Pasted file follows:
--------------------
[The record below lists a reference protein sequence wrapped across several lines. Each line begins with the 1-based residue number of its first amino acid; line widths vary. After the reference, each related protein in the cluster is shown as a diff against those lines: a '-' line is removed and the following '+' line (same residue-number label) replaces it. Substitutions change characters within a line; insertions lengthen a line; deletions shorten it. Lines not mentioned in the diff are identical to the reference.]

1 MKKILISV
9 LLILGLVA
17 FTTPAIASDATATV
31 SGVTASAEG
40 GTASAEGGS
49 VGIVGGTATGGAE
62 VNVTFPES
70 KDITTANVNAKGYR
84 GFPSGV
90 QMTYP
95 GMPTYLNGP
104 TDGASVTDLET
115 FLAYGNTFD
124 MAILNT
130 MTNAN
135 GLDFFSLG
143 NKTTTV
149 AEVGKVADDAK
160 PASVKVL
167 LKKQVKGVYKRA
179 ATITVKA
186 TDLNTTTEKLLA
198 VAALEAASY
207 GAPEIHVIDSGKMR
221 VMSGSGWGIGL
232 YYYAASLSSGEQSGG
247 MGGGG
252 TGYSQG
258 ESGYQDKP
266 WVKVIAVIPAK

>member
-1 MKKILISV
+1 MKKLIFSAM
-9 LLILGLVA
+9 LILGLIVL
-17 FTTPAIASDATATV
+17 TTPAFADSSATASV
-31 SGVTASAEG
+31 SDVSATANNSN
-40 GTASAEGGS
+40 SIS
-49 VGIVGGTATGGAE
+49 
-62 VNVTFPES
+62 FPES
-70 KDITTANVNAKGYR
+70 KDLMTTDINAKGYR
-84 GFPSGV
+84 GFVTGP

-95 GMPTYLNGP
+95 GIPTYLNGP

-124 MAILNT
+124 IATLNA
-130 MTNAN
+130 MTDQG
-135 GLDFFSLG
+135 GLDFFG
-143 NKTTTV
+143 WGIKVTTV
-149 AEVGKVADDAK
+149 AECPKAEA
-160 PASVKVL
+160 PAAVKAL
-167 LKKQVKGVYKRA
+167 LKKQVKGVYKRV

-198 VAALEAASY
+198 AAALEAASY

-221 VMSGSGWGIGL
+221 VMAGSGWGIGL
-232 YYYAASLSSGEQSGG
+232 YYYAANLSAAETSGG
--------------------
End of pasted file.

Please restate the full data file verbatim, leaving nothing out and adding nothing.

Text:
[The record below lists a reference protein sequence wrapped across several lines. Each line begins with the 1-based residue number of its first amino acid; line widths vary. After the reference, each related protein in the cluster is shown as a diff against those lines: a '-' line is removed and the following '+' line (same residue-number label) replaces it. Substitutions change characters within a line; insertions lengthen a line; deletions shorten it. Lines not mentioned in the diff are identical to the reference.]

1 MKKILISV
9 LLILGLVA
17 FTTPAIASDATATV
31 SGVTASAEG
40 GTASAEGGS
49 VGIVGGTATGGAE
62 VNVTFPES
70 KDITTANVNAKGYR
84 GFPSGV
90 QMTYP
95 GMPTYLNGP
104 TDGASVTDLET
115 FLAYGNTFD
124 MAILNT
130 MTNAN
135 GLDFFSLG
143 NKTTTV
149 AEVGKVADDAK
160 PASVKVL
167 LKKQVKGVYKRA
179 ATITVKA
186 TDLNTTTEKLLA
198 VAALEAASY
207 GAPEIHVIDSGKMR
221 VMSGSGWGIGL
232 YYYAASLSSGEQSGG
247 MGGGG
252 TGYSQG
258 ESGYQDKP
266 WVKVIAVIPAK

>member
-1 MKKILISV
+1 MKKLIFSAM
-9 LLILGLVA
+9 LILGLIVL
-17 FTTPAIASDATATV
+17 TTPAFADSSATASV
-31 SGVTASAEG
+31 SDVSATANNSN
-40 GTASAEGGS
+40 SIS
-49 VGIVGGTATGGAE
+49 
-62 VNVTFPES
+62 FPES
-70 KDITTANVNAKGYR
+70 KDLMTTDINAKGYR
-84 GFPSGV
+84 GFVTGP

-95 GMPTYLNGP
+95 GIPTYLNGP

-124 MAILNT
+124 IATLNA
-130 MTNAN
+130 MTDQG
-135 GLDFFSLG
+135 GLDFFG
-143 NKTTTV
+143 WGIKVTTV
-149 AEVGKVADDAK
+149 AECPKAEA
-160 PASVKVL
+160 PAAVKAL
-167 LKKQVKGVYKRA
+167 LKKQVKGVYKRV

-198 VAALEAASY
+198 AAALEAASY

-221 VMSGSGWGIGL
+221 VMAGSGWGIGL
-232 YYYAASLSSGEQSGG
+232 YYYAANLSAAETSGG